Illinois v. Lafayette
462 U.S. 640 (1983)

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U.S. Supreme Court

Illinois v. Lafayette, 462 U.S. 640 (1983)

Illinois v. Lafayette

No. 81-1859

Argued April 20, 1983

Decided June 20, 1983

462 U.S. 640

CERTIORARI TO THE APPELLATE COURT OF ILLINOIS,

THIRD DISTRICT

Syllabus

After respondent was arrested for disturbing the peace, he was taken to the police station. There, without obtaining a warrant and in the process of booking him and inventorying his possessions, the police removed the contents of a shoulder bag respondent had been carrying, and found amphetamine pills. Respondent was subsequently charged with violating the Illinois Controlled Substances Act, and, at a pretrial hearing, the trial court ordered suppression of the pills. The Illinois Appellate Court affirmed, holding that the shoulder bag search did not constitute a valid search incident to a lawful arrest or a valid inventory search of respondent's belongings.

Held: The search of respondent's shoulder bag was a valid inventory search. Pp. 462 U. S. 643-648.

(a) Consistent with the Fourth Amendment, it is reasonable for police to search the personal effects of a person under lawful arrest as part of the routine administrative procedure at a police station incident to booking and jailing the suspect. The justification for such searches does not rest on probable cause, and hence the absence of a warrant is immaterial to the reasonableness of the search. Here, every consideration of orderly police administration -- protection of a suspect's property, deterrence of false claims of theft against the police, security, and identification of the suspect -- benefiting both the police and the public points toward the appropriateness of the examination of respondent's shoulder bag. Pp. 462 U. S. 643-647.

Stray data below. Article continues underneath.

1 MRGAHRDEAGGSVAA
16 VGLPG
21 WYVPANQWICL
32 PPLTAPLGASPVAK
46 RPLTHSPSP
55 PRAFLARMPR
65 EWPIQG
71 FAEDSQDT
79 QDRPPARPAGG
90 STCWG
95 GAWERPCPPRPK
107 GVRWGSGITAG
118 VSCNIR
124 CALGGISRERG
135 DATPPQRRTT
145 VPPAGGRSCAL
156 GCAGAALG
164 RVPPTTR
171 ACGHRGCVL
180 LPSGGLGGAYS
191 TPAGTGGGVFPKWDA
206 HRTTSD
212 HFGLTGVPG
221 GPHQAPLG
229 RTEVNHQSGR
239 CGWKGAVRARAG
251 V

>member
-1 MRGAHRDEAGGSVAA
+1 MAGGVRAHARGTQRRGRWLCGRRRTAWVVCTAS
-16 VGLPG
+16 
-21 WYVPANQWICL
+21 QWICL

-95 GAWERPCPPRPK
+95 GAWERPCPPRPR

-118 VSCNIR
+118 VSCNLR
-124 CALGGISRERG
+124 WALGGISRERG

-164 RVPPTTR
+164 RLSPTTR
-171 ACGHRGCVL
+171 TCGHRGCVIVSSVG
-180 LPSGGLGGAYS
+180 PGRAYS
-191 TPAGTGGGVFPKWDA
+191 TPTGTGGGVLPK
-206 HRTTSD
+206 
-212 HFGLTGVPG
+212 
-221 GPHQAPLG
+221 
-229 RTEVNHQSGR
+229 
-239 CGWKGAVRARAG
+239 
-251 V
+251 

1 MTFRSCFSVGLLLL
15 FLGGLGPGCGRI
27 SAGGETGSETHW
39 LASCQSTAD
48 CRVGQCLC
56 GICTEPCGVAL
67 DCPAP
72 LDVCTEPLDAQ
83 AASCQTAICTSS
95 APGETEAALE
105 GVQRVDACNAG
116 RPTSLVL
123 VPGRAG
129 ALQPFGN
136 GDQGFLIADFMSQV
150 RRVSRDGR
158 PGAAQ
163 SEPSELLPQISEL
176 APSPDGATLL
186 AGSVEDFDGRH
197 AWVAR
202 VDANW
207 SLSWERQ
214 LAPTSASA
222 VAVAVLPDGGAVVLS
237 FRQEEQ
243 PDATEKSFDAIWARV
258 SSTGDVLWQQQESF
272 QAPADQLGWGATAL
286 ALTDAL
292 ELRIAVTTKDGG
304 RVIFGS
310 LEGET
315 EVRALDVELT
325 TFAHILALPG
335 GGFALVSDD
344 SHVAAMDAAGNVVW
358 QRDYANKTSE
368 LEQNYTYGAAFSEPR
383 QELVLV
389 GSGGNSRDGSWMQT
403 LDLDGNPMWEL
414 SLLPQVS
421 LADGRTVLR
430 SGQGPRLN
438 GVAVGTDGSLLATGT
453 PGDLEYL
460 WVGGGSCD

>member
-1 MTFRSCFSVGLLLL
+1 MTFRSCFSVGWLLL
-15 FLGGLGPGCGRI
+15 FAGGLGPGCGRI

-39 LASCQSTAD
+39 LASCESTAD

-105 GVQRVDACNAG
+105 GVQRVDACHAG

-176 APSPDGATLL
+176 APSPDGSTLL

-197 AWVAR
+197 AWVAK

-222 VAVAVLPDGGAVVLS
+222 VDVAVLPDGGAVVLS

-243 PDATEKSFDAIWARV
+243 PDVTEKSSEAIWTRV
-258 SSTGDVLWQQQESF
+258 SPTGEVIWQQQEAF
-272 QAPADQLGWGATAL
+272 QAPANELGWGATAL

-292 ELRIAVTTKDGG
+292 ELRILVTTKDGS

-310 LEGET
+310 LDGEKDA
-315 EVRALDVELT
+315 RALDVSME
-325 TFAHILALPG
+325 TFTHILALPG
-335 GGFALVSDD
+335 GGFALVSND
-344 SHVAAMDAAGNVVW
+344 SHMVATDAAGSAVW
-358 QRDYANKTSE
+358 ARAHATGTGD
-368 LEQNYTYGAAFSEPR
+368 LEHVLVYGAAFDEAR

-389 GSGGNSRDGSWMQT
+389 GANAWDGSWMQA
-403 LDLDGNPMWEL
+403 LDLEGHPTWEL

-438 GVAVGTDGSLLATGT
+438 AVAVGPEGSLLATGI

(b) The fact that the protection of the public and of respondent's property might have been achieved by less intrusive means does not, in itself, render the search unreasonable. Even if some less intrusive means existed, it would be unreasonable to expect police officers in the everyday course of business to make fine and subtle distinctions in deciding which containers or items may be searched, and which must be sealed without examination as a unit. Pp. 462 U. S. 647-648.

99 Ill.App.3d 830, 425 N.E.2d 1383, reversed and remanded.

BURGER, C.J., delivered the opinion of the Court, in which WHITE, BLACKMUN, POWELL, REHNQUIST, STEVENS, and O'CONNOR, JJ., joined. MARSHALL, J., filed an opinion concurring in the judgment, in which BRENNAN, J., joined, post, p. 462 U. S. 649

Page 462 U. S. 641

CHIEF JUSTICE BURGER delivered the opinion of the Court.

The question presented is whether, at the time an arrested person arrives at a police station, the police may, without obtaining a warrant, search a shoulder bag carried by that person.

I

On September 1, 1980, at about 10 p.m., Officer Maurice Mietzner of the Kankakee City Police arrived at the Town Cinema in Kankakee, Ill., in response to a call about a disturbance. There he found respondent involved in an altercation with the theater manager. He arrested respondent for disturbing the peace, handcuffed him, and took him to the police station. Respondent carried a purse-type shoulder bag on the trip to the station.

At the police station, respondent was taken to the booking room; there, Officer Mietzner removed the handcuffs from respondent and ordered him to empty his pockets and place

Page 462 U. S. 642

the contents on the counter. After doing so, respondent took a package of cigarettes from his shoulder bag and placed the bag on the counter. Mietzner then removed the contents of the bag, and found 10 amphetamine pills inside the plastic wrap of a cigarette package.

Respondent was subsequently charged with violating § 402(b) of the Illinois Controlled Substances Act, Ill.Rev.Stat., ch. 56 1/2,

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